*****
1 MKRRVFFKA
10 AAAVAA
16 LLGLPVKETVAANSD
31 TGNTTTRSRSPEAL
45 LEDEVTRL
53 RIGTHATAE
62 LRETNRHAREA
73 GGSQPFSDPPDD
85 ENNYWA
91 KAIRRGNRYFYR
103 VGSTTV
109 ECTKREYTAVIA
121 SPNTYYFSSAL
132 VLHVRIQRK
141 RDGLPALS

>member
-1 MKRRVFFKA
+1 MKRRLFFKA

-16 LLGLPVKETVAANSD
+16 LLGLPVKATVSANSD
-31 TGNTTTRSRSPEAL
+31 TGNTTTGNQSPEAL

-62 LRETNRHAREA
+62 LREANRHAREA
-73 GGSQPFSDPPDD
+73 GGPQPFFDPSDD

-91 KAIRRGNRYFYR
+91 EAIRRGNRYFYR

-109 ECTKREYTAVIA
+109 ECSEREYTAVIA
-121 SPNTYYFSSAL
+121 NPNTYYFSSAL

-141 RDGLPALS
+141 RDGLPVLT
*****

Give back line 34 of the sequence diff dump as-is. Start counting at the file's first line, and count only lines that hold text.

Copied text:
+141 RDGLPVLT